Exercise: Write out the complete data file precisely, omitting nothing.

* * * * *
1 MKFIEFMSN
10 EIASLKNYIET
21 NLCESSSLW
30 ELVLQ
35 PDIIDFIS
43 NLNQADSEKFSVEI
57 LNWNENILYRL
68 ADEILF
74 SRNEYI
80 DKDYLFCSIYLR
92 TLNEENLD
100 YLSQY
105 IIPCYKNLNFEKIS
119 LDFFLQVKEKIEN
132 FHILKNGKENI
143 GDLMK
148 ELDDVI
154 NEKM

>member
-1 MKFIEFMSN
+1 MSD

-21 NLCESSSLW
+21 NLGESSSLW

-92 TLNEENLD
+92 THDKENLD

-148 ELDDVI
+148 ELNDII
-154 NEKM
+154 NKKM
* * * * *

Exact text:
1 MKFIEFMSN
10 EIASLKNYIET
21 NLCESSSLW
30 ELVLQ
35 PDIIDFIS
43 NLNQADSEKFSVEI
57 LNWNENILYRL
68 ADEILF
74 SRNEYI
80 DKDYLFCSIYLR
92 TLNEENLD
100 YLSQY
105 IIPCYKNLNFEKIS
119 LDFFLQVKEKIEN
132 FHILKNGKENI
143 GDLMK
148 ELDDVI
154 NEKM

>member
-1 MKFIEFMSN
+1 MSD

-21 NLCESSSLW
+21 NLGESSSLW

-92 TLNEENLD
+92 THDKENLD

-148 ELDDVI
+148 ELNDII
-154 NEKM
+154 NKKM